While Arabs could invade the South to capture slaves, they never penetrated deeply and did not settle. Swamps, flies, mosquitoes, tropical humidity, and the fierce resistance of the people kept contact to a minimum, even as it was devastatingly violent. Arabs were interested in the material value of blacks as slaves and so had no wish to integrate with them (in contrast to their pattern of settling down with Northerners); had the southern Sudanese converted to Islam, it bears noting, Arabs could no longer have engaged in legal slave raids against them (given that Islam prohibits the enslavement of fellow Muslims).

Background: The South

In sharp contrast, the identity of southern Sudan has been shaped primarily by the prolonged resistance to the imposition of Arab and Islamic culture from the North. This has had the effect of unifying the Southerners as black Africans and has geared them toward Christianity and the English language as means of combating Islam and Arabism.

The identity of southern Sudan has been shaped primarily by the prolonged resistance to the imposition of Arab and Islamic culture from the North.

In contrast to the Arabs, the British were associated with the redemption of the South from the Arab slave raids. The British sought first to suppress the trade in slaves through their influence on the Turko-Egyptian administration, then, after the re-conquest of the Sudan in 1898, to abolish it; also, British occupation meant that the North's efforts to spread Islam southwards were confined to urban centers and in the end were significantly frustrated. In sharp contrast to the Muslims, Christian missionaries came to southern Sudan peacefully. They arrived with the British conquest of Sudan, encouraged by London to spread the Christian gospel through pacific means, largely by providing education, health services, and other social services. To avoid sectarian competition, the British administration allotted each sect spheres of influence for its missionaries. Over the next century, Christian missionary activity came to be associated with personal well-being and socio-economic development, positive incentives which won over many new converts.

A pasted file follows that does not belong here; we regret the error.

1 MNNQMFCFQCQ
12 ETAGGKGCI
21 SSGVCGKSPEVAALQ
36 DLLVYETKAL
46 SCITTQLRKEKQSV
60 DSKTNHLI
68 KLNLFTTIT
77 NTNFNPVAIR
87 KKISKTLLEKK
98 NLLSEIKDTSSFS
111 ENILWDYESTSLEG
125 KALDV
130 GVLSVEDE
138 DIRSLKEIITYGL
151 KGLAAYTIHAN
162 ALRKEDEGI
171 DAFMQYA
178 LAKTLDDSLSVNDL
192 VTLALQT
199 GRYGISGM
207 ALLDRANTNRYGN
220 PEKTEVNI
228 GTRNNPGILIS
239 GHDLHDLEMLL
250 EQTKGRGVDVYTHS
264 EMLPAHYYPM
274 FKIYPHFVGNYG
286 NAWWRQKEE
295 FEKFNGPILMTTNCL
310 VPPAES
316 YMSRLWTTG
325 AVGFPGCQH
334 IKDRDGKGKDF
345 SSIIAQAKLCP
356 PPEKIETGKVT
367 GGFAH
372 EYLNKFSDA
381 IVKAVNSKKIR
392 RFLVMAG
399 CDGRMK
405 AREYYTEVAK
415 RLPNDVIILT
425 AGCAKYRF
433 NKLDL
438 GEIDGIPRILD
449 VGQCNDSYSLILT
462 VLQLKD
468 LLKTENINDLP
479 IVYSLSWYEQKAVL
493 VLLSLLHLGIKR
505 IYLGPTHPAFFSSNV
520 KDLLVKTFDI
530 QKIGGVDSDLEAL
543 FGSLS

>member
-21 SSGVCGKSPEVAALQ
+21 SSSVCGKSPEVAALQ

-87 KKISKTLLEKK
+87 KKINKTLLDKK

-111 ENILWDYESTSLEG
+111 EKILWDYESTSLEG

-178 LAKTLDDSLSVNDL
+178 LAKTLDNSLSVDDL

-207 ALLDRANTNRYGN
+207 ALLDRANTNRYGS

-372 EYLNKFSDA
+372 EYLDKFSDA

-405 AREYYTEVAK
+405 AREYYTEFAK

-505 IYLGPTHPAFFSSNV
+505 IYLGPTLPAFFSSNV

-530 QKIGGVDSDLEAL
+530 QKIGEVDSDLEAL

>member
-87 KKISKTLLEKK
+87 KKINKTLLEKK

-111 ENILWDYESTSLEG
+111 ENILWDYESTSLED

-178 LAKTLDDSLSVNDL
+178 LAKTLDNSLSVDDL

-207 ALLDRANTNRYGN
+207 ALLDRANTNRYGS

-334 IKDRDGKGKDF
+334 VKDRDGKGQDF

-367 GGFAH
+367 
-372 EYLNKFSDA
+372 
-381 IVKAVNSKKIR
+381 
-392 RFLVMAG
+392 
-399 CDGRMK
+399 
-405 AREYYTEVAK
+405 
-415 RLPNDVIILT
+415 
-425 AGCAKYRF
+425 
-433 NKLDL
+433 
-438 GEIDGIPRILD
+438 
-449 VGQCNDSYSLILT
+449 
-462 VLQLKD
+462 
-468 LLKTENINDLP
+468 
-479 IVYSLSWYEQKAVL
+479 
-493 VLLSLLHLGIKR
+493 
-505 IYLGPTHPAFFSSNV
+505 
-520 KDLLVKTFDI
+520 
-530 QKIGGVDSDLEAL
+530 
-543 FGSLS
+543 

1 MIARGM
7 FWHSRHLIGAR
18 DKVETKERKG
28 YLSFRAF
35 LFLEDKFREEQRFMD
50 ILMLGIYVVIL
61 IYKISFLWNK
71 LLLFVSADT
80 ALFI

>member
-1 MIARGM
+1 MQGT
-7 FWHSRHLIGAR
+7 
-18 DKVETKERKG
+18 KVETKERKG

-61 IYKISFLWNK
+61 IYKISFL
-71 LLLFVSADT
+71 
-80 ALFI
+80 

This official favoritism toward Christian missions in the South, notwithstanding, the British authorities in Sudan sought to keep religion and state apart. Thus, the Reverend Wilson Cash, secretary of the Church Missionary Society, observed in 1930:

The government is scrupulously fair to Muslims and pagans, and in religious matters adopts a strictly neutral attitude. The task of evangelization is no part of the government's work and it falls to the mission alone to decide whether these southern pagan tribes shall be left to be captured for Islam or whether they shall be won for Jesus Christ.2

Some missionaries worried that this neutrality would in the long term benefit Islam, for the latter in many ways better accommodated the African way of life and was therefore more likely to appeal to the pagans. For example, whereas the Christian proselytizer is interested in intensive religious instruction as a prerequisite to baptism, the Islamizer is more interested in the recital by the convert of the words, "There is no divinity but God, and Muhammad is His Prophet." As Charles D'Oliver Farran observed, "No other test is necessary, and it would not matter if he had never heard of Mecca or even the Koran."3 Among other factors which, according to northern Sudanese scholar Mahgoub Ahmed Kurdi, appear to favor Islam are

The Arabic language, the equal status practiced among Muslims, the ease with which the Islamic creed was understood, the comprehensive determination by Islam of all the aspects of personal, social, and religious life, the similarities between Islam and African traditional religions, and Islam's orientation of its converts towards Islamization in southern Sudan.4

In the Sudanese context, the Arabic language had special importance, for it

gave the Southerners the ability to communicate with all the inhabitants of the Sudan, especially the Northerners and the government whose daily language was Arabic. Having no common language of their own, the members of various tribes took recourse to Arabic as lingua franca to understand one another. Those who mastered the language immediately found themselves in an advantaged position over those who did not. Commonly the Arabic language therefore served the religious as well as the mundane purposes.5